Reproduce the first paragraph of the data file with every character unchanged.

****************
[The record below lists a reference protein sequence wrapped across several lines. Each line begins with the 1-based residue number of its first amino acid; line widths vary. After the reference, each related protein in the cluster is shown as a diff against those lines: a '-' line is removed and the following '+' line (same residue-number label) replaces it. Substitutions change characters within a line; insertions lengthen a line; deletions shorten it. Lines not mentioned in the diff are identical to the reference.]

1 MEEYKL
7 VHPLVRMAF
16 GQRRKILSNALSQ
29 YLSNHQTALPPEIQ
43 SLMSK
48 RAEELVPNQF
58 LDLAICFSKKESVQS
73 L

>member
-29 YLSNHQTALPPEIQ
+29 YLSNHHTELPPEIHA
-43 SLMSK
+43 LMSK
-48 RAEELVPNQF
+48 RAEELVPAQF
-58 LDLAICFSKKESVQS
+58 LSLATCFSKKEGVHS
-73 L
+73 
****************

[The record below lists a reference protein sequence wrapped across several lines. Each line begins with the 1-based residue number of its first amino acid; line widths vary. After the reference, each related protein in the cluster is shown as a diff against those lines: a '-' line is removed and the following '+' line (same residue-number label) replaces it. Substitutions change characters within a line; insertions lengthen a line; deletions shorten it. Lines not mentioned in the diff are identical to the reference.]